Before setting out to prune your trees, it is important to understand your ultimate goals. Pruning can increase your enjoyment of your trees, but it will not necessarily increase their lifespan. Remember: your tree has lasted this long without a visit from your loppers! And making sure your orchard is receiving adequate water is more important to keeping it alive than providing it with a clean trim.
Learning the basics of pruning is an important first step to understanding how your cuts will affect the growth of your tree overtime. Young or old, where and how you cut your tree will invoke different responses from the tree, and there are vital techniques you must learn before you can achieve the response you want.
There are several valuable resources online and in your community to give you the basic knowledge needed to prune your tree to achieve your goals. For more general information on pruning fruit trees, the following resources are a great place to start:
- Watch this MSU Extension Video detailing basic pruning principles for fruit trees;
- Review one of several existing Extension publications on pruning trees, including this OSU guide on Training and Pruning Your Home Orchard;
- Most importantly, get first-hand experience. Take a pruning class or ask someone with more extensive pruning experience to teach you these techniques on an actual tree. If in-person learning isn’t on option for you, just be sure to start slow and make some experimental cuts that you can observe over the course of a season. Notice how these cuts influence your tree’s growth, paying special attention to the direction any new growth takes, and make future pruning decisions based on those results.
Now, back to your heritage orchard. The two most common reasons for pruning heritage trees are to increase the quality and quantity of fruit production, and to improve overall aesthetics. Additionally, if you would like to propagate new trees from a favorite heritage tree via grafting, pruning can help the mature tree to produce the young vegetative wood required for propagation (though so can a good soak).
Regardless of your high-level goals for pruning your tree, there are some basic rules that should be followed before making the more strategic cuts:
- Do not remove more than one third of the living vegetation in a season.
- Prune when trees are dormant. In Montana, this window typically falls between December and the end of March.
- Remove dead, diseased, crossing, and vertical (water sprout) branches first. Then remove suckers from around the base of the tree. To completely remove suckers and water sprouts, use a “thinning cut” (see figure below on left). To encourage targeted growth of new branches, choose an outward facing bud and make a “heading cut” (see figure below on right). For more information on these pruning techniques, review the resources previously mentioned.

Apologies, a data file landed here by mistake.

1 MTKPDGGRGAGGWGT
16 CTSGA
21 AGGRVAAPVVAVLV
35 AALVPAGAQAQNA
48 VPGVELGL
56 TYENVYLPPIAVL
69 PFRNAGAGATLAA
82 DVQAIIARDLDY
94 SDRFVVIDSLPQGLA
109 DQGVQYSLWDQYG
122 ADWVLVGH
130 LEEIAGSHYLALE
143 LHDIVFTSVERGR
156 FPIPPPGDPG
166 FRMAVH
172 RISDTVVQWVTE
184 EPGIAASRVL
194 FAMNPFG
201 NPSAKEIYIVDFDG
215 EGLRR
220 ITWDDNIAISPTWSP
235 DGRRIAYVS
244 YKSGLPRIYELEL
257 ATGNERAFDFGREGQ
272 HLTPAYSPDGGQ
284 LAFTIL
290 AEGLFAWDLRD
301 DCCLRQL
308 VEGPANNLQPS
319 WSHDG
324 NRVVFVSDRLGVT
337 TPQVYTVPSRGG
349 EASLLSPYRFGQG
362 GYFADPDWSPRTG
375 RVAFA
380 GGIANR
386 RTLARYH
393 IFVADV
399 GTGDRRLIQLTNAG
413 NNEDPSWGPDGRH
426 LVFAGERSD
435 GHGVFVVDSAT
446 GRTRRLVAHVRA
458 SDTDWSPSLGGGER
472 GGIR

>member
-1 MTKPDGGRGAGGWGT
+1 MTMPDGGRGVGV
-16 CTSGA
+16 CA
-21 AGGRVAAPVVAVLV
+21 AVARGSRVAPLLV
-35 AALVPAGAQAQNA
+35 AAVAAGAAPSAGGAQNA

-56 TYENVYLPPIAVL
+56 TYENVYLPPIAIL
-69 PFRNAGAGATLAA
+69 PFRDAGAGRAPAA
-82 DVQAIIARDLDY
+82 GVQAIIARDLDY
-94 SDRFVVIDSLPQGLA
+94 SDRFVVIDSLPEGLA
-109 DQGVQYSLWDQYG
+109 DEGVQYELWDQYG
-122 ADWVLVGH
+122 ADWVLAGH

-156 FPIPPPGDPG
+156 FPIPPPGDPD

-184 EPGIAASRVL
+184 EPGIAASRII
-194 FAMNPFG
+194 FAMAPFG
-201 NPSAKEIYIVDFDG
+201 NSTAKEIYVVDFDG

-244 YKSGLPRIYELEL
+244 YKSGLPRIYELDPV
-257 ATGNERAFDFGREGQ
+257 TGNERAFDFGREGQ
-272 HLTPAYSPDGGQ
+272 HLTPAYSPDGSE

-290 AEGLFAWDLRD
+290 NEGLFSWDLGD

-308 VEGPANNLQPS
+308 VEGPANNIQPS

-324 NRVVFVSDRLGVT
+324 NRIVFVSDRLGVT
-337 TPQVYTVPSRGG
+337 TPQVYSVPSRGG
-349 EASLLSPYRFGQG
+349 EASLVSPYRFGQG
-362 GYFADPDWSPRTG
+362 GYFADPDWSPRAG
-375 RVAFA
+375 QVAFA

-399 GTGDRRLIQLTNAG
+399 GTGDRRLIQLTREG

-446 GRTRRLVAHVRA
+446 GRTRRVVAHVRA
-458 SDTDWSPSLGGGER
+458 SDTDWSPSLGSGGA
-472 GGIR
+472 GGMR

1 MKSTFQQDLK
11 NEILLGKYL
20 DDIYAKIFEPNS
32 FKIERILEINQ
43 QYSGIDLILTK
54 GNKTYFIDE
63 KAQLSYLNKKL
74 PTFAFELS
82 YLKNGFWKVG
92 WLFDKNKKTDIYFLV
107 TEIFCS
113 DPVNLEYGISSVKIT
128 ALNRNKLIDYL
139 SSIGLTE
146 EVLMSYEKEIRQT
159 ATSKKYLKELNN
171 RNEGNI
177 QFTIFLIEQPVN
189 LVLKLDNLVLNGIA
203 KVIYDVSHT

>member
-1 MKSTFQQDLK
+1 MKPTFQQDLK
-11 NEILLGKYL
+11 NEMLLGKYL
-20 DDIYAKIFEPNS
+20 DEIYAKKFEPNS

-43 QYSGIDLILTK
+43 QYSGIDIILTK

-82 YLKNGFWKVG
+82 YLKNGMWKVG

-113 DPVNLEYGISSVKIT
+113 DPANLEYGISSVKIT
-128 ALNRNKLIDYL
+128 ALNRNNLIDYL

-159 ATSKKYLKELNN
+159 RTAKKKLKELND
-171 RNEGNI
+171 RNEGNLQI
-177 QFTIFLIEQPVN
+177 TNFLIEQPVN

Example of a thinning cut.
Example of a heading cut.
After you have completed these initial steps, your pruning cuts become dependent on your higher goals. To increase fruit quantity and quality, you will want to adopt a tree form that allows for easy management and harvest. This means thinning out crowded lower limbs so that branches can sink down lower (once laden with fruit), allowing for easier harvesting access. Additionally, removing branches that crowd lower limbs allows for better sunlight penetration through the tree's canopy, which helps ripen the tree's fruit and boosts its collection and storage of sugars through photosynthesis. Reducing crowded limbs also encourages airflow through the canopy, helping reduce the spread of disease.
Diagram of changes in tree and orchard forms over four periods of American apple production (S. Dolan).
If you are pruning for historical aesthetic, you should consider the form a tree may have taken during the period it was originally planted. In her guide, Fruitful Legacy, Susan Dolan describes the evolution of tree form and pruning techniques from 1600 to the present. Most Montana heritage trees were planted during Periods Two and Three, when trees either branched from a straight trunk well above the ground or were pruned to an open vase form, as depicted in the figure to the right.
Your trees will likely provide you with clues as to what form they were intended to take, and your pruning decisions should support this form rather than work to drastically change it. For example, in the photo below on the left, this tree was never pruned to an open vase, but instead has grown more geometrically from a tall trunk (Period Two). The orchard pictured to the right, on the other hand, was pruned in the open vase (or “open bowl” form), which was popularized with commercial orchards in the late 19th and early 20th centuries.
Example of a tall vertical trunk form.
Example of an open vase form.
The more structurally sound form is that of the central leader (left), which is why it became more popular overtime. The open vase form, however, tends to be what we think of most when imagining a heritage orchard. To achieve this aesthetic, trees must be carefully pruned so as not to remove too much vegetation in one year, and interior and vertical limbs should be removed to open up the tree’s center.
Remember, your tree took decades to grow to the form it is now, so don’t try to change it too drastically over the course of one dormant pruning. Take it slow and give the tree time to respond. And as we’ve mentioned, a little water never hurts!